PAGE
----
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Vikings' Brett Favre limps into Redskins game

By Mike Wise
Washington Post Staff Writer
Sunday, November 28, 2010; 1:00 AM

As the go-long legend of Kiln, Miss., limps into FedEx Field this holiday weekend, all mortal and no myth with that dysfunctional Minnesota family in tow, I'm still grappling with how and why Brett let us down.

If this is how his career depressingly ends, we all would have been better off with Brett Favre dropping back in a pair of Wranglers, the scruffy man in white cotton and denim, frozen in celluloid.

He could have just kept motioning for us to go further downfield, till we either saw the revolving laces in that spiraling football over our left shoulder or the Ford pickup parked behind the makeshift goal line after the flatbed farm truck leveled us.

I suppose I should explain "us."

We're the millions of 40-ish or just-plain-old-and-crotchety Americans who believed we were once bona fide athletes, until someone at the high school or small-college level told us to do something else for a living.

We grew up, still enraptured by the games we were good at as children, and joined intramural leagues at the big colleges who wouldn't give us athletic scholarships.

We became weekend warriors and Turkey Bowl MVPs of our neighborhoods, designing brilliantly choreographed plays on our palms because we knew the "button hook" to be timeless, as useful at 10 as it is at 46.

Some of us won three-on-three trophies at Hoop-it-Up tournaments or used marathons to donate our ligaments and cartilage. We didn't care that we finished two or three or four hours behind the winners from Kenya or Ethiopia, most of whom were on layovers in Zimbabwe when we crossed the finish line; we were just happy to compete, to show we, too, still have an incredible human capacity for physical suffering.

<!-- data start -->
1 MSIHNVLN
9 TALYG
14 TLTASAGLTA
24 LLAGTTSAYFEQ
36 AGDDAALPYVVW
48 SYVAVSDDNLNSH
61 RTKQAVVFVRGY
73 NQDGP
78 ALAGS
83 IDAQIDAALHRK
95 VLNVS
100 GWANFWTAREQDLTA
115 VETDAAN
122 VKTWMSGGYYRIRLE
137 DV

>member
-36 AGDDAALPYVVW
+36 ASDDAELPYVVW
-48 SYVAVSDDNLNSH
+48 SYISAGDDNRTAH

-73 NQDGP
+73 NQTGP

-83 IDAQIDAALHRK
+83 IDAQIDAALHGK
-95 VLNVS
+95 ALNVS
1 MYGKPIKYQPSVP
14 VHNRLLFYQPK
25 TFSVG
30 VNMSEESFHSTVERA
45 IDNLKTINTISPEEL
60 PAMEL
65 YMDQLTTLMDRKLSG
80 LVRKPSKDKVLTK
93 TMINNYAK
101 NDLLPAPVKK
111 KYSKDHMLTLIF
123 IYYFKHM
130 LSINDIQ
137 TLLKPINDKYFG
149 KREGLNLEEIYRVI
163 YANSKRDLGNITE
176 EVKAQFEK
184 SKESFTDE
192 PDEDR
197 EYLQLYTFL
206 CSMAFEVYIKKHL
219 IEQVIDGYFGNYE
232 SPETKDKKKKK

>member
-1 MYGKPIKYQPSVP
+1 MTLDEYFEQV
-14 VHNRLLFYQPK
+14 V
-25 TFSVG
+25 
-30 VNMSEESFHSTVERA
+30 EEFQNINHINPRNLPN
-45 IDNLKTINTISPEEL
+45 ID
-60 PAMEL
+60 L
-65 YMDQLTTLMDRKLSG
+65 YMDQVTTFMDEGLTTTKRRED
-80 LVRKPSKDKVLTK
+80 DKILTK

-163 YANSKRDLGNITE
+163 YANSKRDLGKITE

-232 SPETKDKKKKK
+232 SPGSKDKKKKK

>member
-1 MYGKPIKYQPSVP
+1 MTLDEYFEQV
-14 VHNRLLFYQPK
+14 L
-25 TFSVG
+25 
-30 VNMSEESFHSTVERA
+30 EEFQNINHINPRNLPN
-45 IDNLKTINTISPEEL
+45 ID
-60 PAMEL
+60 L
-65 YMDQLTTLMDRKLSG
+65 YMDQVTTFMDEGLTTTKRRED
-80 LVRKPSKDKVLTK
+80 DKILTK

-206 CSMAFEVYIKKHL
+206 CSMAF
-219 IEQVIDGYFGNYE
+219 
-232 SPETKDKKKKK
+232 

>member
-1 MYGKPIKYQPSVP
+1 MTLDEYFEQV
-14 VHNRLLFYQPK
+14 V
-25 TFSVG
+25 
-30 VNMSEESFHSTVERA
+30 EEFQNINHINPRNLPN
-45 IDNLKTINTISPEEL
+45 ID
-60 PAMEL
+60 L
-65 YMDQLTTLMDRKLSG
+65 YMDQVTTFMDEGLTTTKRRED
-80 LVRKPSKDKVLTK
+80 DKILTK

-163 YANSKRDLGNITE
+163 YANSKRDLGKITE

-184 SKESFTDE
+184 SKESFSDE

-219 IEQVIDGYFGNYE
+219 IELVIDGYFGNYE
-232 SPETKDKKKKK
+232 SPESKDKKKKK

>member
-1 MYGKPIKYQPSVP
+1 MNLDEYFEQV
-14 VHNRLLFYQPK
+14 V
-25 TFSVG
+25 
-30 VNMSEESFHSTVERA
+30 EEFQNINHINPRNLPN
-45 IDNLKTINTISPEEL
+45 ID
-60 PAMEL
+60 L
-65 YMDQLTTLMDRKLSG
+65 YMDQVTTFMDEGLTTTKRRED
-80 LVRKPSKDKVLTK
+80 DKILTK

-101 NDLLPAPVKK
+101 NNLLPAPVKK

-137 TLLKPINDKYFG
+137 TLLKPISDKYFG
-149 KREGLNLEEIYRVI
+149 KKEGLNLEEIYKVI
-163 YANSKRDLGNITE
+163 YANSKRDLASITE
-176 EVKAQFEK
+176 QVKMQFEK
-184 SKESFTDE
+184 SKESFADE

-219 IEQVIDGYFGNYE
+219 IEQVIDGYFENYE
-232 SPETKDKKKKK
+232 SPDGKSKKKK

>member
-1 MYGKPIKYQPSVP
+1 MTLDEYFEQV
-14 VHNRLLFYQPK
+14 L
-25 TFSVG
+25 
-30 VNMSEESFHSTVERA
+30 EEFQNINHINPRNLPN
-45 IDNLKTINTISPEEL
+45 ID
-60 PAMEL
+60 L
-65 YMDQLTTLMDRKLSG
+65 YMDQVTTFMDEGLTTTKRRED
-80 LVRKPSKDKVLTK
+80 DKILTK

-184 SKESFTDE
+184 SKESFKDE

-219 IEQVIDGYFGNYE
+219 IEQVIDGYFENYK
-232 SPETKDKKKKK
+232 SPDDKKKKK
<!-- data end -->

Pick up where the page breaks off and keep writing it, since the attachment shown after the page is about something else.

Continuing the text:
Like, Brett at 39 years old. Or 40. Or, we hoped, 41.

See, he was our guy, the way Michael Jordan was our guy at first, when he came back at 40-something years old and pinned Ron Mercer's ball against the glass backboard.

Brett was our guy the way George Foreman was our guy when he knocked out Michael Moorer more than 20 years after Muhammad Ali had seized the heavyweight title from him. Brett was our guy the way Jimmy Connors was when he won a five-setter at the U.S. Open at 39, the way double-clutching like Kirk Gibson was as he hobbled around the bases in the 1988 World Series.

Something about an old head getting it done against the kids made us believe again, no?

Made us want to go back to the Y and yell, "Next!"

Made us want to oil the gloves we somehow found in our musty attics.

Or if we couldn't find them, at least get on the Stairmaster, start moving and sweating again, next to the peroxide blond undergrad and her iPod annoyingly pumping out techno.

If Brett could turn back the clock, why couldn't we?

Like the loyal spouse of 20 years lives vicariously through their single, dating friends, so too did we live vicariously through Brett on Sundays - the way he used guile and grit to get away from larger, stronger, much younger and faster men who were paid to hurt him. How he Indiana Jones-ed his way out of tight spots, funneling the ball to his receiver so theatrically, as if Brett had planned the whole game-ending touchdown all along.

But now there are no more NFC championship games. Now it's 17 interceptions for every 10 touchdowns. It's 3-7 on a Vikings team that just fired the coach, the guy who originally convinced Brett to come to Minnesota.